Teenagers mix legal drugs to find way round the law

ABU DHABI // Experts say young people are using increasingly creative ways to get high – ­including smoking crushed painkillers in dokha pipes. Elena Andriotis, a clinical psychologist at the Carbone Clinic of Dubai, said some teenagers – afraid of the damming legal consequences of being caught with hard drugs – were experimenting by mixing […]

ABU DHABI // Experts say young people are using increasingly creative ways to get high – ­including smoking crushed painkillers in dokha pipes.

Elena Andriotis, a clinical psychologist at the Carbone Clinic of Dubai, said some teenagers – afraid of the damming legal consequences of being caught with hard drugs – were experimenting by mixing off-the-shelf products in an attempt to get the same high as they would by using illegal substances.

“It seems like a variety of young adults are aware of the risk factors that can be associated with substance use in this region and they fear approaching individuals who could provide them with illegal substances,” she said.

“Nevertheless, there seems to be a trend to create mixtures of legal substances and prescription painkillers to get effects similar to illegal substances.

“Breaking down Tramadol into the dokha tobacco seems to be one of those trends.”

Dr Deema Sihweil, clinical director at the psychology centre at the Carbone Clinic, has also come across university students who experiment with off-the-shelf or off-label medication.

“In my practice, I am often told about how illicit drugs are synthetically catalysed by combinations of over-the-counter substances,” she said.

“Also, because certain drugs, like LSD, come in liquid form, tiny amounts can be easily concealed and transported, leading to increasing sales and illegal use.”

Dr Sihweil said it was a universal phenomenon for university students to experiment with substances.

“University students are a highly vulnerable group that experiences high levels of academic stress, social pressures, identify formations, separations from family and worry about their futures,” she said. “These intense developmental stages of life make people more inclined to find relief and experience relaxation or euphoria.

“Unfortunately, many painkillers, medications and their highly concentrated and often poisonous derivatives that form illicit drugs, like amphetamines, opiates etc, are readily available and can be easily misused and manipulated to produce intense and quick highs.”

Figures on drug abuse in the UAE are not readily available but last year Sharjah Police said 925 school pupils in the emirate had been involved in drug cases in the previous three years. In Dubai, 432 people were arrested in 314 drug cases in the first quarter of 2015, with those aged 21 to 25 most frequently implicated.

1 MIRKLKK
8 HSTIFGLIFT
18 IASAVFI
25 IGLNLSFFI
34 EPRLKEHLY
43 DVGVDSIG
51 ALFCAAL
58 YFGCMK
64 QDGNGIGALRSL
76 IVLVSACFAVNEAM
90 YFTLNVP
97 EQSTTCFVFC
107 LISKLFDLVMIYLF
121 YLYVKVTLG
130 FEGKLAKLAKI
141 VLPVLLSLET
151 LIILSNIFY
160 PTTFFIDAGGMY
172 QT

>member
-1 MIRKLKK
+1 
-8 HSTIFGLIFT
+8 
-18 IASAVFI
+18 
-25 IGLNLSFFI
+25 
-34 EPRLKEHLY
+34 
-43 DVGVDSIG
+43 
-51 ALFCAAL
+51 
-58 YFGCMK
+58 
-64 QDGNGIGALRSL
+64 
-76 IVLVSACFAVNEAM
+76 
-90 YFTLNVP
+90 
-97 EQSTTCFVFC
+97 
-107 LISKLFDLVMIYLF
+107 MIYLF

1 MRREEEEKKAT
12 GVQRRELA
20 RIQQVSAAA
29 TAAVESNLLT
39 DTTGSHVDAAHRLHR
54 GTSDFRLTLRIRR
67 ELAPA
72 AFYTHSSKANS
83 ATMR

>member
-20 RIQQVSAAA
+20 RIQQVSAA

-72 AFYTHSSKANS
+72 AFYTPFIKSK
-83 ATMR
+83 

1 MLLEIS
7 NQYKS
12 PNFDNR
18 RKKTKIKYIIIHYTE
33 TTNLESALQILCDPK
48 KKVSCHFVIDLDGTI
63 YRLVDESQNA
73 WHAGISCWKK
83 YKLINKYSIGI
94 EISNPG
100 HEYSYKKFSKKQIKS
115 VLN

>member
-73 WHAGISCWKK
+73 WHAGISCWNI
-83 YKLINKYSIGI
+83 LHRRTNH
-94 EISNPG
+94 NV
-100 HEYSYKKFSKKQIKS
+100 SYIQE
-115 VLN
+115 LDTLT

Earlier this year, Dr Ali Al Marzooqi, public health director and research director at the National Rehabilitation Centre told The National that children as young as 10 are experimenting with drugs.

Dr Sihweil said that there were many side-effects of abusing drugs.

“First and foremost, it is highly likely that the drugs are laced with other poisonous substances, so when students think they may be smoking something ‘pure’ and ‘natural’, they really have no idea of the additives – chemicals, pesticides – that the tobacco or plant may contain,” she said.

“When these poisonous chemicals are smoked, the drugs reach the brain at a faster speed and can cause major damage to the delicate and sophisticated neurons and pathways; one, producing an intense high, but two, creating damage that one can never know exactly how detrimental.

“In the long run, I have seen people who have abused drugs of any form, who have experienced delayed withdrawal syndromes, depression or anxiety that seems to be unrelenting and often correlated to early drug use.”

Dr Lucky Das Gupta, a neurologist at Burjeel Hospital in Abu Dhabi, has also come across many university students who abuse or misuse drugs.

Many, he said, were addicted to the prescription painkiller Tramadol.

Other patients have ended up in the hospital’s accident and emergency department after overdosing on illegal substances, such as cannabis or opiates.

“Sometimes they come in in a very bad condition,” he said. “Most of these people are young people.”

Often, he said, youths experiment with illegal substances because of peer pressure.

“It is not due to stress – it is bad company,” he said. “If one uses it, others try it and a habit will develop.”

Illegal substances can be extremely addictive, with damaging and even fatal effects, said Dr Gupta.

He mentioned the case of a mother who pleaded with him to help her son, who was abusing drugs in his locked room.

Dr Gupta said he spoke to the son, a 21-year-old Arab. “He told me, ‘doctor, do not interfere, it is my life’.” The doctor said he found out weeks later that the son had died from a drugs overdose at his home.

“People die because of drugs,” Dr Gupta said. “Young people.”

newsdesk@thenational.ae

Source: uae news

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